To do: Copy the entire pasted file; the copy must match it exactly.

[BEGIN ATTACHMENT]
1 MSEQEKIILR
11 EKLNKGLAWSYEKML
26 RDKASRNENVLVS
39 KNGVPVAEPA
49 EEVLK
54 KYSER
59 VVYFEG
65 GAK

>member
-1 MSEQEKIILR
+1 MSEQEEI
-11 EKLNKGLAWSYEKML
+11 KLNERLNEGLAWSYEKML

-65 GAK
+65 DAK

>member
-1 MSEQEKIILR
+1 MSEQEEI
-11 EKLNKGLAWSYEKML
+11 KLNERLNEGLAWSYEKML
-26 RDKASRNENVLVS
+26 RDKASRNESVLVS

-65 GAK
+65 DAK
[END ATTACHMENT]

1 MSEQEKIILR
11 EKLNKGLAWSYEKML
26 RDKASRNENVLVS
39 KNGVPVAEPA
49 EEVLK
54 KYSER
59 VVYFEG
65 GAK

>member
-1 MSEQEKIILR
+1 MSEQEEI
-11 EKLNKGLAWSYEKML
+11 KLNERLNEGLAWSYEKML

-65 GAK
+65 DAK

>member
-1 MSEQEKIILR
+1 MSEQEEI
-11 EKLNKGLAWSYEKML
+11 KLNERLNEGLAWSYEKML
-26 RDKASRNENVLVS
+26 RDKASRNESVLVS

-65 GAK
+65 DAK